Wolfgang Bangerth, Amit Joshi
Optical tomography attempts to determine a spatially variable coefficient in
the interior of a body from measurements of light fluxes at the boundary.
Like in many other applications in biomedical imaging, computing solutions
in optical tomography is complicated by the fact that one wants to identify
an unknown number of relatively small irregularities in this coefficient at
unknown locations, for example corresponding to the presence of tumors. To
recover them at the resolution needed in clinical practice, one has to use
meshes that, if uniformly fine, would lead to intractably large problems
with hundreds of millions of unknowns.
Adaptive finite element methods for the solution of
inverse problems in optical tomography
Inverse Problems, vol. 24 (2008), pp. 034011/1-22.
This article was selected for the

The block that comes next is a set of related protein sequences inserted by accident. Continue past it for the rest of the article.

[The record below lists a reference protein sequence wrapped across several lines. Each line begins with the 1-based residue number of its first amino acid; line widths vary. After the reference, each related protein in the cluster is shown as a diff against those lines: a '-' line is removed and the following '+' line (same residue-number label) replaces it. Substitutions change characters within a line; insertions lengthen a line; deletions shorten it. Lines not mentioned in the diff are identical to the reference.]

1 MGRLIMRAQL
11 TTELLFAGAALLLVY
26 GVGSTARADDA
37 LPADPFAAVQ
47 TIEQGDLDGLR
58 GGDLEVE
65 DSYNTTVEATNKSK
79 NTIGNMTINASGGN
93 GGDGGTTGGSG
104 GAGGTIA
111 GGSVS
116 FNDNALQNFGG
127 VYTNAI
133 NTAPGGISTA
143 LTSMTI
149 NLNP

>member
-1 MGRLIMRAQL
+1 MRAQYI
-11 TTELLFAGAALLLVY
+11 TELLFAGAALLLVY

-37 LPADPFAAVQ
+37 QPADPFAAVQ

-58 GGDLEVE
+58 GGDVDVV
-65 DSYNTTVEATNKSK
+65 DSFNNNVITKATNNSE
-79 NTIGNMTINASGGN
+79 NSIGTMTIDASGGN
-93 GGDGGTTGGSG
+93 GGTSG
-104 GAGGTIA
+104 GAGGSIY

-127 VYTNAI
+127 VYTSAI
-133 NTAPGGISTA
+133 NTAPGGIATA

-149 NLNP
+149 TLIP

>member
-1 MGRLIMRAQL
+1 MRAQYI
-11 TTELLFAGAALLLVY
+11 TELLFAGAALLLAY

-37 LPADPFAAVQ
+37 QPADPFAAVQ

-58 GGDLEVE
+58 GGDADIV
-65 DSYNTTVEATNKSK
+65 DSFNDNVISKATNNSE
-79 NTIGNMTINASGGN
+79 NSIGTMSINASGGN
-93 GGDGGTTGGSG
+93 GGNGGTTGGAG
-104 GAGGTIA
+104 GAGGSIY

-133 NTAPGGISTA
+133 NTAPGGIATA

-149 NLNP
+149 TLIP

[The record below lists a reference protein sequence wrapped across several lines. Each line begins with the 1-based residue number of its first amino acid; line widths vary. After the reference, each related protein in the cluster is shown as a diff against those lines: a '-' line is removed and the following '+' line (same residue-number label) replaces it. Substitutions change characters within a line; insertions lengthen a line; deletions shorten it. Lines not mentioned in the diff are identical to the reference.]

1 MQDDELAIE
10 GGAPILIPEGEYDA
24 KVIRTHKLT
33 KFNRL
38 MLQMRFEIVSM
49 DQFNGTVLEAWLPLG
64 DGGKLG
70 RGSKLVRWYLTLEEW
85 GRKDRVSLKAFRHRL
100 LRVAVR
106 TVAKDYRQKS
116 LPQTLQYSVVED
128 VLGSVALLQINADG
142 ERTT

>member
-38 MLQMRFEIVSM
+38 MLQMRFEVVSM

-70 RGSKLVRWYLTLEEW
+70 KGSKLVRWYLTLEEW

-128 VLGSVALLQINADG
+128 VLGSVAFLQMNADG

Board Highlights 2008.
Adaptive meshes are therefore an indispensable tool. In this paper, we will
describe a framework for the adaptive finite element solution of optical
tomography problems. It takes into account all steps starting from the
formulation of the problem including constraints on the coefficient, outer
Newton-type nonlinear and inner linear iterations, regularization, and
in particular the interplay of these algorithms with discretizing the
problem on a sequence of adaptively refined meshes.
We will demonstrate the efficiency and accuracy of these algorithms on a set
of numerical examples of clinical relevance related to locating lymph nodes
in tumor diagnosis.
Mon Nov 13 13:08:20 MST 2017